There are plenty of reasons that it’s credible that Iran would want nuclear weapons:
- Possession of nuclear weapons gives the regime leverage it would not otherwise have.
- Possession of nuclear weapons increases Iran’s prestige in the Middle East.
- Possession of nuclear weapons is an insurance policy against invasion by the United States.
- Possession of nuclear weapons provides a deterrent against attack by Israel which is presumed to have nuclear weapons.
This last balance of power notion seems to me particularly farfetched: I don’t recall Israel ever threatening Iran directly but Iran has repeatedly threatened Israel:
Iran yesterday defiantly showed off six of its new ballistic missiles daubed with anti-US and anti-Israel slogans in a move sure to reinforce international concern over the nature of its nuclear programme.
At the climax of a military parade marking the outbreak of the 1980-88 Iran-Iraq war, the enormous Shehab-3 missiles were rolled out painted with the messages, “We will crush America under our feet’ and “Israel must be wiped off the map.”
There are also perfectly good reasons to consider Iran’s possession of nuclear weapons a threat:
- Iranian officials have publicly speculated about the acceptability of a nuclear exchange with Israel (I can’t put my hands on the citation for this but I remember it vividly).
- The United States has a substantial military deployment in Iraq—within easy striking distance of Iran—that could potentially be at risk.
- Iran’s ties to terrorism are well-known and there’s concern about the likelihood of an Iranian nuclear weapon making its way into the hands of a terrorist who might use the weapon against the United States or Israel.
Not everyone believes this last is a genuine threat. Daniel L. Byman of The Brookings Institution notes:
Yet despite Iran’s very real support for terrorism today, I contend that it is not likely to transfer chemical, biological, nuclear, or radiological weapons to terrorists for three major reasons. First, providing terrorists with such unconventional weapons offers Iran few tactical advantages as these groups are able to operate effectively with existing methods and weapons. Second, Iran has become more cautious in its backing of terrorists in recent years. And third, it is highly aware that any major escalation in its support for terrorism would incur U.S. wrath and international opprobrium.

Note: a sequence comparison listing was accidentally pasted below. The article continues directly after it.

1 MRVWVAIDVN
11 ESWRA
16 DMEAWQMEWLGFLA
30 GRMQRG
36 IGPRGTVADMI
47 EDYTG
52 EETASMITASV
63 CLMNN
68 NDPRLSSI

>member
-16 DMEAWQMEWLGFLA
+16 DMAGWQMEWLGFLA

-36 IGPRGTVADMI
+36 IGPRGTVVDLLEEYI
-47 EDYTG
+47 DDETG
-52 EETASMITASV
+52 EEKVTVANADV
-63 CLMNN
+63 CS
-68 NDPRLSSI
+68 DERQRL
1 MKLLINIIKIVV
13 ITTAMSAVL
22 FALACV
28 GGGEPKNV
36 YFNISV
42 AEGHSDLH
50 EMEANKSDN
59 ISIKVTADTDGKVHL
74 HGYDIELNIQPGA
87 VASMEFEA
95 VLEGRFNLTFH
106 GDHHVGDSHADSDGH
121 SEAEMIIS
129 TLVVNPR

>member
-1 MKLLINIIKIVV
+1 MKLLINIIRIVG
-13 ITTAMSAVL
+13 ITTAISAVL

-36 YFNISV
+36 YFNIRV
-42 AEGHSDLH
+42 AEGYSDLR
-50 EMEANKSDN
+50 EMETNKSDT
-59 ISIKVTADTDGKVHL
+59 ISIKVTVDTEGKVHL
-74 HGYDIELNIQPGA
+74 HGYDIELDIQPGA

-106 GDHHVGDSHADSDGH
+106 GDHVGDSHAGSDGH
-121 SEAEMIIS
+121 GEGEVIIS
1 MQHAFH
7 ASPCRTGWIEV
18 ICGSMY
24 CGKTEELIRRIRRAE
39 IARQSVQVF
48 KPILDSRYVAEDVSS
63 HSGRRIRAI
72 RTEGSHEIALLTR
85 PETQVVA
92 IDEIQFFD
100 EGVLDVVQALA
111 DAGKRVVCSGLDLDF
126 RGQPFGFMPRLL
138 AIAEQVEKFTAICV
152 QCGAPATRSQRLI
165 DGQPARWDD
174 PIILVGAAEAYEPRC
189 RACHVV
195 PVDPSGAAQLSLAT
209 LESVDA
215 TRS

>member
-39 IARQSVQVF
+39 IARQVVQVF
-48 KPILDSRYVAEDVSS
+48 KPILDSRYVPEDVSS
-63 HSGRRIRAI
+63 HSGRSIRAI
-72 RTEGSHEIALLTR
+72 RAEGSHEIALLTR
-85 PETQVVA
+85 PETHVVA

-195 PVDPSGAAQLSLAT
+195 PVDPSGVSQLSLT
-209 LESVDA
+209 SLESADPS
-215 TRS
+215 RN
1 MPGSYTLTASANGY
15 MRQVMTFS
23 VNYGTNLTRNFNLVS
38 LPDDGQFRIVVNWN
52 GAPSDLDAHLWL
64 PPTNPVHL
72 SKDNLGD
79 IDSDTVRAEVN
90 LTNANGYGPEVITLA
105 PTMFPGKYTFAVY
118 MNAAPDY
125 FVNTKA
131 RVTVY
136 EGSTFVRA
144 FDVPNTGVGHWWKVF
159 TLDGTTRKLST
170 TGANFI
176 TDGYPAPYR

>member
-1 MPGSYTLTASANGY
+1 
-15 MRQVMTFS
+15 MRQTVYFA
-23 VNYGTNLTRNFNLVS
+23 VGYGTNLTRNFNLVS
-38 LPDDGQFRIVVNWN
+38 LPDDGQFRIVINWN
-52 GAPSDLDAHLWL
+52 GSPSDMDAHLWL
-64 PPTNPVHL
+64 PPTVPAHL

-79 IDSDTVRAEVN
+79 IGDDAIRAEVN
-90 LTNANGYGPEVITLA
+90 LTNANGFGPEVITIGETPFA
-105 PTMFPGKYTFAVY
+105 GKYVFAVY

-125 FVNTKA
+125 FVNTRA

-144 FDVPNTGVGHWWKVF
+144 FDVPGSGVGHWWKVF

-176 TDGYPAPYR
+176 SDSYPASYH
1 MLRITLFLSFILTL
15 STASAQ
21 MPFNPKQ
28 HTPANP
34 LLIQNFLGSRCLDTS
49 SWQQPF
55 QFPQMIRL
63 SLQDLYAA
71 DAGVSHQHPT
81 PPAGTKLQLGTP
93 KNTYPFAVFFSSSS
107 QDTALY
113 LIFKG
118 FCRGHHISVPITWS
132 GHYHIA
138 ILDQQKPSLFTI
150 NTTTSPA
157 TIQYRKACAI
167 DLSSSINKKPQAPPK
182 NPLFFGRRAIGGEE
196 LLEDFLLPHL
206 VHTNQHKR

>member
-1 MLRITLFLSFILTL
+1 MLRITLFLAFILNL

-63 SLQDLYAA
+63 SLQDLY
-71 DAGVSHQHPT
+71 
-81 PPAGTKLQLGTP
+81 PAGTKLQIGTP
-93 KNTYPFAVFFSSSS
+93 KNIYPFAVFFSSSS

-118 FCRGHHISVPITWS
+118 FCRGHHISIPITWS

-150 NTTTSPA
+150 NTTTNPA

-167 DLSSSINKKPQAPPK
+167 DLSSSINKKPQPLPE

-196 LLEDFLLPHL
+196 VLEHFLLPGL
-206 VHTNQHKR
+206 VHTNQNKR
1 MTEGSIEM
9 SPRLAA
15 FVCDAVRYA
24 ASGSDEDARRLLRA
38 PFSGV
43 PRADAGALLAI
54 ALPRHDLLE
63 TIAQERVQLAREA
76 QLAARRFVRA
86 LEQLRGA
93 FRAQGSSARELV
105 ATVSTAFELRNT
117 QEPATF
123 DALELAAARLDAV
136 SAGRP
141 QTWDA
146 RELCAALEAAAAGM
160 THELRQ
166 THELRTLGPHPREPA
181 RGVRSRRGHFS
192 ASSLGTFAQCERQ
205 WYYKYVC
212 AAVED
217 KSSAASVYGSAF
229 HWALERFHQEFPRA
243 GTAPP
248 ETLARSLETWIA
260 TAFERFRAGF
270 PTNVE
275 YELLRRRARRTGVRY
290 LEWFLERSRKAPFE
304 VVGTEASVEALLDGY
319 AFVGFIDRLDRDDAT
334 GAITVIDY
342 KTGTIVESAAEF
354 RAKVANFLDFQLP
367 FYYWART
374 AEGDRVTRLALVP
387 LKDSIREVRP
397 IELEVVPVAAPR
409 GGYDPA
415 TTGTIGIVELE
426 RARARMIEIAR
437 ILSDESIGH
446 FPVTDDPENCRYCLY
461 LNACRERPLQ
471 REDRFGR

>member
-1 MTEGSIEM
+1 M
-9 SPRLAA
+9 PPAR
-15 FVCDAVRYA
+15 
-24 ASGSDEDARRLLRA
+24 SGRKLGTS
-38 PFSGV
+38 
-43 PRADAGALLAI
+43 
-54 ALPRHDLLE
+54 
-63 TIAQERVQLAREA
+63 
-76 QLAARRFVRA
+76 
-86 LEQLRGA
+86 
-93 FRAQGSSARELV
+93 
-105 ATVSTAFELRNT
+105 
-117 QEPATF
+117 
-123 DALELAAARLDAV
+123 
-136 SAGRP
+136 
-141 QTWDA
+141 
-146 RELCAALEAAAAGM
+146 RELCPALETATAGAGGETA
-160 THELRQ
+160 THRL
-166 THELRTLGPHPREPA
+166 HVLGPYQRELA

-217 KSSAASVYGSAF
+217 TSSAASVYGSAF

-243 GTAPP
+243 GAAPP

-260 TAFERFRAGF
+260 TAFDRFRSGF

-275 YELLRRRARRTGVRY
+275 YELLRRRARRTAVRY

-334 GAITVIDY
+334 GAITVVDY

My concerns are somewhat different than those addressed by Dr. Byman. First, I’m concerned about any unstable regime’s possession of nuclear weapons and I consider the current Iranian regime unstable. Who knows what could become of an Iranian nuclear arsenal as the regime collapsed regardless of what the regime’s official policy was? Second, I don’t have much confidence in the Iranian regime’s ability to control its own members or to control its own nuclear arsenal. As long as they have nuclear weapons and anyone who has access to them has the will to injure the United States or Israel it seems to me it’s not an acceptable risk. Third, does the current Iranian regime really care about international opprobrium? What is the value of the opprobrium in Euros? And, of course, U. S. wrath against Iran hasn’t done much for the last 25 years or so.
What, then, are the alternatives for halting Iran’s development of nuclear weapons? As I see it in increasing degree of severity a number of alternatives are available:
- Moral suasion alone.
This appears to be the course of action that the EU3 have undertaken so far and, to the best of my ability to determine, it has had little if any effect. I can’t see how this approach can ever be particularly effective in dealing with any regime that is really determined to follow its present course of action. Swaying public opinion is more effective in influencing democrats than it is in deterring autocrats.
- Moves aimed at strengthening the current regime.
This might seem counter-intuitive but, if your concern is as mine is with the vagaries of an unstable regime, then one way of dealing with the problem would be to help the regime maintain control. Measures might include non-aggression pacts, de-militarizing the areas adjacent to Iran, aid, closer diplomatic ties, and abandoning the rhetoric of democratization.
The problems, of course, with doing any of these things are that the current regime is truly heinous, we have little assurance as to their good faith, and doing this would undermine what the Bush Administration has been trying to do in the Middle East. But it does bear mentioning for the sake of completeness.
- Condemnation by the U. N. Security Council.
I expect that this will be the next move. I also believe that it’s about as much as the Russians and Chinese will tolerate and not nearly enough to motivate the Iranians. Cf. my comment above about democrats and autocrats.
- Limited sanctions by the U. N. Security Council.